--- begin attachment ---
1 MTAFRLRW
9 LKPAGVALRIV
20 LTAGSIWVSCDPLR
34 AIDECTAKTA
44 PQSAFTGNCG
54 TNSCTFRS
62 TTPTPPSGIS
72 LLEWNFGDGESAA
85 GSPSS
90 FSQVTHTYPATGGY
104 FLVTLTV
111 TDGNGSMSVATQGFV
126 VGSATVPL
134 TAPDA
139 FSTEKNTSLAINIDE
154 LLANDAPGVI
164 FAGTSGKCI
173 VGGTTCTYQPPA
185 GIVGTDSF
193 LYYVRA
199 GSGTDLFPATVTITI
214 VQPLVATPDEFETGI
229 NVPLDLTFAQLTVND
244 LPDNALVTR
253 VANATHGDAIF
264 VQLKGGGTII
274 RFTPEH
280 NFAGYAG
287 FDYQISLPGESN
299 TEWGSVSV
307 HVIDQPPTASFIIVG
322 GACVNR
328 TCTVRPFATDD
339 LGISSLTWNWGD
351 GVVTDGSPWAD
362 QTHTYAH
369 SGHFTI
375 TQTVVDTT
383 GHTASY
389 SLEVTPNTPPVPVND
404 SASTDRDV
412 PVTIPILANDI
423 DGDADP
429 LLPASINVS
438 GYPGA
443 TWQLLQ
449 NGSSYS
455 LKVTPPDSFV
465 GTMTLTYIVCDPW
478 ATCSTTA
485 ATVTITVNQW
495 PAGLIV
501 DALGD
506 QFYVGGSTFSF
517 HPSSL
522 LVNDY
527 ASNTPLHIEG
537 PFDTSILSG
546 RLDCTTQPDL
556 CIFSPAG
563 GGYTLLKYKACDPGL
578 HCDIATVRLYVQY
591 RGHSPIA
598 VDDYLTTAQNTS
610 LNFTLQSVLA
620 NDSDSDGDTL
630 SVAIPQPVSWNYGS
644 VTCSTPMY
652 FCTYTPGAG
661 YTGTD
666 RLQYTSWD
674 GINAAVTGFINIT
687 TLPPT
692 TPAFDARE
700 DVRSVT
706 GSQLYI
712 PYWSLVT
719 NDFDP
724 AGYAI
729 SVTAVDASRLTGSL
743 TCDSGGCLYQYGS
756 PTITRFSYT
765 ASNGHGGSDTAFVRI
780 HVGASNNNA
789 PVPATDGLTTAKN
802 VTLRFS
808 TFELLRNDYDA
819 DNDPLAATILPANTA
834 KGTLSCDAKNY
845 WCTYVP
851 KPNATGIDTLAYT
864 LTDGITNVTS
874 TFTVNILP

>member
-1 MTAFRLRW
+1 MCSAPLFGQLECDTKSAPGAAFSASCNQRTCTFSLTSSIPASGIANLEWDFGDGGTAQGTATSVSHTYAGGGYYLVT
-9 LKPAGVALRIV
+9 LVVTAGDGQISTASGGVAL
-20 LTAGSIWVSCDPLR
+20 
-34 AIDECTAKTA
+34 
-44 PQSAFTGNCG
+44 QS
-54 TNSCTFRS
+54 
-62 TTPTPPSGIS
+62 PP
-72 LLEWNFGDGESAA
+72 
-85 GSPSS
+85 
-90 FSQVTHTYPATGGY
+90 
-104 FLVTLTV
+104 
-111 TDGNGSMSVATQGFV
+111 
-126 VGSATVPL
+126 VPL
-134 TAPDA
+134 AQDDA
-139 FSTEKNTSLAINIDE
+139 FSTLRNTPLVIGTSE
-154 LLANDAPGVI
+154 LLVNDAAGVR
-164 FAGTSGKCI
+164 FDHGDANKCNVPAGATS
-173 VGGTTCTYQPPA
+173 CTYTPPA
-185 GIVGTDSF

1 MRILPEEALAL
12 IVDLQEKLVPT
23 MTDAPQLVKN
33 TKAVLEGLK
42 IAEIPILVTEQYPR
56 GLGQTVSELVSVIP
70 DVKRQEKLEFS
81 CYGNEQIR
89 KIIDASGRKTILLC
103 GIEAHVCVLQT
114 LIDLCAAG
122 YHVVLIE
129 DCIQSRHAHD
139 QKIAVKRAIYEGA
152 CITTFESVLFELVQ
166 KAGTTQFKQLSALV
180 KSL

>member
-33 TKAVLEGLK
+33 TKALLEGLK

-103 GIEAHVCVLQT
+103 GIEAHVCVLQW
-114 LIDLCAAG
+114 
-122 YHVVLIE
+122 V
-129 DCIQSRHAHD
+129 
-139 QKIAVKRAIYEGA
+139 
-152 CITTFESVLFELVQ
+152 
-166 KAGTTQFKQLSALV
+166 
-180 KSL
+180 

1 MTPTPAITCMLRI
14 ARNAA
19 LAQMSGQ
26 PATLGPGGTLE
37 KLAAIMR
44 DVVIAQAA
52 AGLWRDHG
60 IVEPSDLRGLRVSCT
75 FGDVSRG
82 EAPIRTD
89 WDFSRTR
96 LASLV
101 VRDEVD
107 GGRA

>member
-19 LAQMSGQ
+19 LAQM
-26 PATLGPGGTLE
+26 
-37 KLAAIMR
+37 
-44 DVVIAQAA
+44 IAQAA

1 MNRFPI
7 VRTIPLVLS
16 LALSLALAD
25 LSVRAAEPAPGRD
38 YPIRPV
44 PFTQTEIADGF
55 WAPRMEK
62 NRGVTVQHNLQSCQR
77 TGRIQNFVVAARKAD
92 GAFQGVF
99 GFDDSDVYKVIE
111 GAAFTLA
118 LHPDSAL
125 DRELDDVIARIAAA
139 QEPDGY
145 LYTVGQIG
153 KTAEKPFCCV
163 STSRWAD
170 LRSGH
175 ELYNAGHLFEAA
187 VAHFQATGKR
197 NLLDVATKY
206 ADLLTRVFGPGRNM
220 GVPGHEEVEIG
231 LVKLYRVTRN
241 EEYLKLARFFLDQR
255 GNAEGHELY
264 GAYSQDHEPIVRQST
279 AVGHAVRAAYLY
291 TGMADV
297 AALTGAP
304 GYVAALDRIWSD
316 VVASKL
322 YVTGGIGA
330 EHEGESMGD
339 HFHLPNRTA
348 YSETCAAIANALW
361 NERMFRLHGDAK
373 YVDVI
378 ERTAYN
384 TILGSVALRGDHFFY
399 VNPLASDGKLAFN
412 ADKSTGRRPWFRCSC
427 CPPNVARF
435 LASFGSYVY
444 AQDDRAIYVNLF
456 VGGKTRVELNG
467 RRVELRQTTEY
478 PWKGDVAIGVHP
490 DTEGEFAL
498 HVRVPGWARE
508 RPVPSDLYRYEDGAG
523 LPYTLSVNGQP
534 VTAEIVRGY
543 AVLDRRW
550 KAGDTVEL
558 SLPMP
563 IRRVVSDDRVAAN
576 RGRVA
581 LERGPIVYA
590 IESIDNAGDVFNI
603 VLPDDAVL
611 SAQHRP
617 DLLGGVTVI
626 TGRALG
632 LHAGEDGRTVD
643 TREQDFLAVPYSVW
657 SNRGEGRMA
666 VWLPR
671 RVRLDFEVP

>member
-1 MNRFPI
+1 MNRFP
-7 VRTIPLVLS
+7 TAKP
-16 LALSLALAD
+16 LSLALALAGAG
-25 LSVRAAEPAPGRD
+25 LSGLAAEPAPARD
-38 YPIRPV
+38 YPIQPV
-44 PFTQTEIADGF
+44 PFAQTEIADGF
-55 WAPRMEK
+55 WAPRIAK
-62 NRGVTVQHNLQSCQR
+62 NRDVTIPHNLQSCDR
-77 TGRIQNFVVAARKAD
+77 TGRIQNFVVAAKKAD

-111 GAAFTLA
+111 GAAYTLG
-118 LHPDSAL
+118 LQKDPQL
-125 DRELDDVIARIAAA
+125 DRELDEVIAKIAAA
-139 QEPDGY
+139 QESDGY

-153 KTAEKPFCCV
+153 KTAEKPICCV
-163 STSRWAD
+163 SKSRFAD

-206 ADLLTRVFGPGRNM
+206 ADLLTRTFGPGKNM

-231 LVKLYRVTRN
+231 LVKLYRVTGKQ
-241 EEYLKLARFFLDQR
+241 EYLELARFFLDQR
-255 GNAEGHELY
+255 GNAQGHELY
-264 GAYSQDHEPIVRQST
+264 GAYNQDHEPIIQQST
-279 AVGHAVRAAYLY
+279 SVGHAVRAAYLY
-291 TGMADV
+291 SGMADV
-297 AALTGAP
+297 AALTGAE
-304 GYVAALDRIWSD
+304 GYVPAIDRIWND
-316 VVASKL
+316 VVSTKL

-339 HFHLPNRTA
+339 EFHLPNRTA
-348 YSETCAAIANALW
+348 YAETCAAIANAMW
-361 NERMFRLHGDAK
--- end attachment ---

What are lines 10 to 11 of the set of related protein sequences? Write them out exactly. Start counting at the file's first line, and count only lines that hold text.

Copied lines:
90 FSQVTHTYPATGGY
104 FLVTLTV